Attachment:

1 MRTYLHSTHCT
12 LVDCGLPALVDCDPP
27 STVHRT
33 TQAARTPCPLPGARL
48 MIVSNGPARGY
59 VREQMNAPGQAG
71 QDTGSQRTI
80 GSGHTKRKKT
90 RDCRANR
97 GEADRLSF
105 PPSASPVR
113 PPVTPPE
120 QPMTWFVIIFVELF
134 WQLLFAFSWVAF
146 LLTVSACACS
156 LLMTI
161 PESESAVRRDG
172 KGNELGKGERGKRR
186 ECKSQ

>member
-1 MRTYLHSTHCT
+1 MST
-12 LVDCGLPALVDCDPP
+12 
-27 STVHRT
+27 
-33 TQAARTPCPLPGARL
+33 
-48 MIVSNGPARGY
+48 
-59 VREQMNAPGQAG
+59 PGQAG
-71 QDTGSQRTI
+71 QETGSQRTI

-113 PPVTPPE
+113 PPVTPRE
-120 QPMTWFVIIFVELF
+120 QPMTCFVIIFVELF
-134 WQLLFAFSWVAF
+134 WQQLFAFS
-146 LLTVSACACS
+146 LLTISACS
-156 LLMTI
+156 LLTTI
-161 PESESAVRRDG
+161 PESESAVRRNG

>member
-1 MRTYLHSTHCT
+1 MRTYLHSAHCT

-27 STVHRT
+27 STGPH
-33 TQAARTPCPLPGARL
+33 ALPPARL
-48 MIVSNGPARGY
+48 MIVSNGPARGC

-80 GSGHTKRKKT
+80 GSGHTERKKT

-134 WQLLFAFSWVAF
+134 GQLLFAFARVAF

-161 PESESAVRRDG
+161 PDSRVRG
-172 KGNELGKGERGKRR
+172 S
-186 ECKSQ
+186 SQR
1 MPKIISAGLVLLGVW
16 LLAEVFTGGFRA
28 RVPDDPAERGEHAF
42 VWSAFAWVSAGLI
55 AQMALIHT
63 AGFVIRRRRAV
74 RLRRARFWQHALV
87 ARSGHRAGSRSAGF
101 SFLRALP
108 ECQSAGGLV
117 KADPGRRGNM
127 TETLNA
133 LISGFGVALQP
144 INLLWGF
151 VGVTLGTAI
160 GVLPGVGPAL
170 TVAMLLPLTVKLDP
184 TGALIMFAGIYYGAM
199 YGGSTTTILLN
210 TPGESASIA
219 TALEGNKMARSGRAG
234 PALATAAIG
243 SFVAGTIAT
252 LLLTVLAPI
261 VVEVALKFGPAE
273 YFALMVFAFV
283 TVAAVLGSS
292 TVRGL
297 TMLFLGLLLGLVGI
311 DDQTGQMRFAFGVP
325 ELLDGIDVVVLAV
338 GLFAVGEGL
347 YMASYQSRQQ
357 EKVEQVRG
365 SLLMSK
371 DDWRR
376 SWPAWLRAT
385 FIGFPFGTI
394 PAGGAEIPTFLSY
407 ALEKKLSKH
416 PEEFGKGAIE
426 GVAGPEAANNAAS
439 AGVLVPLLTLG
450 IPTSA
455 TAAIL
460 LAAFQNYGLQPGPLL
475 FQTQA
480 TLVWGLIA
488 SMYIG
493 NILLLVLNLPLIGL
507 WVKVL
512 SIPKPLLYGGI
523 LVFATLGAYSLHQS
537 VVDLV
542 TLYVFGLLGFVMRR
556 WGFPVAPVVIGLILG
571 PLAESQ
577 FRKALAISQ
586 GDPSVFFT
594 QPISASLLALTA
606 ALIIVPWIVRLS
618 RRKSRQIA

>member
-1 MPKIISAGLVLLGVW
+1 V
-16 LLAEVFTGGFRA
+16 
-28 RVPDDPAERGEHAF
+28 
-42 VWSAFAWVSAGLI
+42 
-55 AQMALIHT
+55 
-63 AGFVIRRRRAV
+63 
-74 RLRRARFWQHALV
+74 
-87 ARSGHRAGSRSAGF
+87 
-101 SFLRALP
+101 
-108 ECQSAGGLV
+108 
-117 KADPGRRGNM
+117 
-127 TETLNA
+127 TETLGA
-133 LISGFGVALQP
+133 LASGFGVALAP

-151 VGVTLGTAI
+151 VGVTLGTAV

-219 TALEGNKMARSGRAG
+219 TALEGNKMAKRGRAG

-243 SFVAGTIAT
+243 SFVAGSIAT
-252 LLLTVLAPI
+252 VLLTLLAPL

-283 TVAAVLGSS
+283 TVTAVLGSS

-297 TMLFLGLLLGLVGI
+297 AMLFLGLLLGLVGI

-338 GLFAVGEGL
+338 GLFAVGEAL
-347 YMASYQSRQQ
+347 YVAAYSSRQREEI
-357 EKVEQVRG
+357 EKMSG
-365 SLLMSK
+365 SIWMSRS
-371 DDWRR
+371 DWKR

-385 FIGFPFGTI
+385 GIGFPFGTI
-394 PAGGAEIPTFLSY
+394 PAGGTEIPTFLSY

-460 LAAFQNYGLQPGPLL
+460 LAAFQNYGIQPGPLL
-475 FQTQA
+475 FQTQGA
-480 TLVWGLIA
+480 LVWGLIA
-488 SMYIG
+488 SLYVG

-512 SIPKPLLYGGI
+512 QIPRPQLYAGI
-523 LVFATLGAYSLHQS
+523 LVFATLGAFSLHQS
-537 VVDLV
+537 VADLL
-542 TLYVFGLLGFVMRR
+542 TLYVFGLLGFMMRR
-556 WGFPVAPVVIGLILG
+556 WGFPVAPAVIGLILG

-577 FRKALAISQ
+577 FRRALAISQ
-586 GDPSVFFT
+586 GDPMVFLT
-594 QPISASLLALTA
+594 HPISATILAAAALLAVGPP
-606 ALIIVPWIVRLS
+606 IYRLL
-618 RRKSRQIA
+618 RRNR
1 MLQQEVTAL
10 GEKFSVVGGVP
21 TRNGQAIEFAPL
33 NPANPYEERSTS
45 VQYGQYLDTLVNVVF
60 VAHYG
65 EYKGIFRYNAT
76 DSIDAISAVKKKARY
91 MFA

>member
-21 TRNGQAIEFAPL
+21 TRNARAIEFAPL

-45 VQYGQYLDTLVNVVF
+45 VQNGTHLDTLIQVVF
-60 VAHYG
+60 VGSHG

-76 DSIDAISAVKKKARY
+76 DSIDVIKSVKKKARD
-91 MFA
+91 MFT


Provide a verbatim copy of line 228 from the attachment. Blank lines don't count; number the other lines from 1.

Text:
+91 MFT